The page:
Other football fans are likely to find a certain dark comedy in the choice of Arsenal as the object of this amour fou. Although Arsenal aren’t the most hated football team in England – it’s probably Manchester United who wear that particular laurel – they are certainly one of the most widely and strongly disliked, on the grounds that they are ‘boring’ and ‘lucky’. (The inverted commas do not signal any disagreement on my part, they merely indicate that this is what everybody else says too.) These characterisations have their origin in the Thirties, when Herbert Chapman, the first real football manager on modern lines, won a series of trophies by the defensive tactic of playing with an extra centre-half. The club’s reputation for being, in Hornby’s words, ‘the most boring team in the entire history of the universe’ was enhanced by the League and Cup-winning side of 1970-71, who earned their trophies in a season that saw thirteen 1-0 or 0-0 results. ‘Sixty years of 1-0 wins tend to test the credulity and patience of opposing fans’ is how Hornby puts it. ‘There is a sourness that is central to the experience of supporting a big team,’ Hornby writes, in one of his most Arsenalesque sentences, ‘and you can’t do anything about it apart from live with it and accept that professional sport has to be sour if it is to mean anything at all.’ He also describes the club’s ethos as ‘dour, defensive, argumentative, repressed’. Vivid confirmation of this was recently provided by an Arsenal-supporting friend of mine, the only person of my acquaintance to express a negative view of Fever Pitch. Speaking in the uncounterfeitable tones of l’Arsenal profond, he described the book as ‘a bit wet’.
The discrepancy between the emotion (passionate love) and its object (Arsenal Football Club) is of course part of Hornby’s subject. As Fever Pitch progresses, it becomes clear that football is filling big gaps in Nick Hornby’s life. He remembers that, as an adolescent, his demeanour at football matches had been untypically solemn. ‘Why was I so serious? I was a child everywhere else’. But:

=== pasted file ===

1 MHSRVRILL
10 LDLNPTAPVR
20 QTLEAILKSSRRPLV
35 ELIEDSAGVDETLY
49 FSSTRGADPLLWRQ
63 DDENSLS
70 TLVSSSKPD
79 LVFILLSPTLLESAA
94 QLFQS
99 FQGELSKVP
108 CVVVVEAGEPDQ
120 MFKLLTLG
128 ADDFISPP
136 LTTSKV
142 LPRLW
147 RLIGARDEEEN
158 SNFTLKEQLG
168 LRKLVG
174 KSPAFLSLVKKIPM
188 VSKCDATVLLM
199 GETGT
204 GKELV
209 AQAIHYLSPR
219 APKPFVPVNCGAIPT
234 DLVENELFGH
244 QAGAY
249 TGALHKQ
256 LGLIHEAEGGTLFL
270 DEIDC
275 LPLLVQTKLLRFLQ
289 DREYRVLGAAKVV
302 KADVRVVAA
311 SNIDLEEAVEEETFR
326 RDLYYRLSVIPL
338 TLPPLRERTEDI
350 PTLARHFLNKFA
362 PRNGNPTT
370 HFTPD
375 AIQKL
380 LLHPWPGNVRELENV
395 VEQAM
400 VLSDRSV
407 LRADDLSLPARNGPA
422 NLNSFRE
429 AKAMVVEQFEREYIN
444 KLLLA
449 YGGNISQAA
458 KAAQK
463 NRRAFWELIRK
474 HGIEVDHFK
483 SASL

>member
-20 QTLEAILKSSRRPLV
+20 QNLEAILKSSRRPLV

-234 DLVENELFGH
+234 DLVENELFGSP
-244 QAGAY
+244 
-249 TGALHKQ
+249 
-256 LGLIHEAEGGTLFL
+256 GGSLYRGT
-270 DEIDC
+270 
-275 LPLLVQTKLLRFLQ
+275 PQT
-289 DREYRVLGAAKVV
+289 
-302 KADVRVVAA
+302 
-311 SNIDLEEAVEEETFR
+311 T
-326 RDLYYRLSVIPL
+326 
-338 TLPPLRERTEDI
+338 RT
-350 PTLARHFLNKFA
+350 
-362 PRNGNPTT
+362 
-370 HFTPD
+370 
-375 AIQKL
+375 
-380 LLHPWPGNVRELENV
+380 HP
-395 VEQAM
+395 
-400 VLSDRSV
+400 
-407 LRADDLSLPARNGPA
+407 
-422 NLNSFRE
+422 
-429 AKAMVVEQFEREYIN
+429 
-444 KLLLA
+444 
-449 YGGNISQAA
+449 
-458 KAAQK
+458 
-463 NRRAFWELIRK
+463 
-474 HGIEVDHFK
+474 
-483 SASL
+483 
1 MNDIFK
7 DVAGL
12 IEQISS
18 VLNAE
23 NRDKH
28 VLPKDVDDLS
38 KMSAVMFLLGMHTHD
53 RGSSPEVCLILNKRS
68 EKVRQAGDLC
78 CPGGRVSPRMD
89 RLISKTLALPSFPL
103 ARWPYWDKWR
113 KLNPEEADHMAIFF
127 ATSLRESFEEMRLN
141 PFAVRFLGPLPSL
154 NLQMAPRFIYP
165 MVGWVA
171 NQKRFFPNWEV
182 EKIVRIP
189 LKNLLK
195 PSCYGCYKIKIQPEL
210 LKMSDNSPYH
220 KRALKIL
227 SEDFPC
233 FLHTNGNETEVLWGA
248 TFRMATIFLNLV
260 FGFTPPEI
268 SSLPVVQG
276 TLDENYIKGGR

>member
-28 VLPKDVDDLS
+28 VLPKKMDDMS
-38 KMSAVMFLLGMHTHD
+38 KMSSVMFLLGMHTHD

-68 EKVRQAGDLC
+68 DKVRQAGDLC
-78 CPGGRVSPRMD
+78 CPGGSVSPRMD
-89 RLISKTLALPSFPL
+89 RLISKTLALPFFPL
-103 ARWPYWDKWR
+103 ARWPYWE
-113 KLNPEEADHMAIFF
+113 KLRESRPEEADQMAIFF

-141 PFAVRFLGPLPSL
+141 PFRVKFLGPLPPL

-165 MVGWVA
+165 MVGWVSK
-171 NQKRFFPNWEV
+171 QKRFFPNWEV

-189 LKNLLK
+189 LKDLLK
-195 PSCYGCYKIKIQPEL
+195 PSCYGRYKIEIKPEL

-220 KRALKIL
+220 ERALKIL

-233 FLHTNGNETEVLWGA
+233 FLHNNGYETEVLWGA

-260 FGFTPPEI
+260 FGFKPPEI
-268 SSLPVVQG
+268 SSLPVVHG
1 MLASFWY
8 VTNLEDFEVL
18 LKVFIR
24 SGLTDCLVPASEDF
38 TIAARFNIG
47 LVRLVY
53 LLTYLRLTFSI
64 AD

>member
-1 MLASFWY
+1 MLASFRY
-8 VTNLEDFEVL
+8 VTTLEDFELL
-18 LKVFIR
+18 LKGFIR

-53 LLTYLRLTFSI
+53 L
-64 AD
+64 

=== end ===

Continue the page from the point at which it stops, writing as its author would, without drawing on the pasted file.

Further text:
I don’t think I was very happy, and the terrible thing with being a 13-year-old depressive is that when the rest of life is uproarious, which it inevitably is, there is no suitable context for the gloom. How can you express misery when people keep making you snigger all the time? There was no sniggering at Arsenal games, however – not for me, anyway ... I just didn’t want to have fun at football. I had fun everywhere else, and I was sick of it. What I needed more than anything else was a place where unfocused unhappiness could thrive, where I could be still and worry and mope; I had the blues, and when I watched my team I could unwrap them and let them breathe a little.
This suggests, I think correctly, that one of the attractions of football is that it permits the fan to loosen some of the constraints of male identity. (Fever Pitch, in its quiet way, is a feminist book.) In Hornby’s case this was not an entirely benign process. He describes a general directionlessness which gradually crystallised into bona fide depression. ‘I felt, inexplicably, unlucky, cursed ... I knew myself doomed to a life of dissatisfactions: my talents, whatever they were, would go permanently unrecognised, my relationships wrecked by circumstances entirely beyond my control’.
The cure came via a combination of psychotherapy and Arsenal, and the critical moment on the path to recovery occurred when, after going to obtain a referral for more therapy, Hornby went on to White Hart Lane to see his team beat Tottenham 2-0 in a Littlewoods Cup semi-final replay: